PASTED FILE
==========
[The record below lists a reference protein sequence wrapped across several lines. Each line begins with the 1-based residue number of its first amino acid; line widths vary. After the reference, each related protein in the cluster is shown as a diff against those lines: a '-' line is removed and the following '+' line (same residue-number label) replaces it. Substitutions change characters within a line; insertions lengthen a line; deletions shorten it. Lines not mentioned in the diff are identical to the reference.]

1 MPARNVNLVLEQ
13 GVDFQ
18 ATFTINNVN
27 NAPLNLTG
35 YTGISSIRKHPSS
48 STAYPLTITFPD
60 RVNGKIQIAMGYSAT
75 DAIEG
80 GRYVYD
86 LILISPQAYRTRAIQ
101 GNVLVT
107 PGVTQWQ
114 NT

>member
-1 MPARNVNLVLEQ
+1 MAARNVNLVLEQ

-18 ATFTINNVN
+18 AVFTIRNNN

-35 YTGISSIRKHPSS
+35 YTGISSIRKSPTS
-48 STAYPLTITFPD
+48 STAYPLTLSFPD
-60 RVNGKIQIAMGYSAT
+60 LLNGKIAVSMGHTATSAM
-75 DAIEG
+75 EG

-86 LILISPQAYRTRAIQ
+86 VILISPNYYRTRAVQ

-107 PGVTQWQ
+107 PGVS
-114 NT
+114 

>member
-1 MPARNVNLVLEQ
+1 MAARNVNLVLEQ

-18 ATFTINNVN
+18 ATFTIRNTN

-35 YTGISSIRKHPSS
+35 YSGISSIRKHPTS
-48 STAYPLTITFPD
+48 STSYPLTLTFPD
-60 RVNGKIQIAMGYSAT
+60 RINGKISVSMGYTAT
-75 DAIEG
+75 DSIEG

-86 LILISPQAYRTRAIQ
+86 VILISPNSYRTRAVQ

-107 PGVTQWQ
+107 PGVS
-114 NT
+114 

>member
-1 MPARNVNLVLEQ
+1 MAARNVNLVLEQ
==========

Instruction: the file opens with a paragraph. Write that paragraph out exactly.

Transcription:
[The record below lists a reference protein sequence wrapped across several lines. Each line begins with the 1-based residue number of its first amino acid; line widths vary. After the reference, each related protein in the cluster is shown as a diff against those lines: a '-' line is removed and the following '+' line (same residue-number label) replaces it. Substitutions change characters within a line; insertions lengthen a line; deletions shorten it. Lines not mentioned in the diff are identical to the reference.]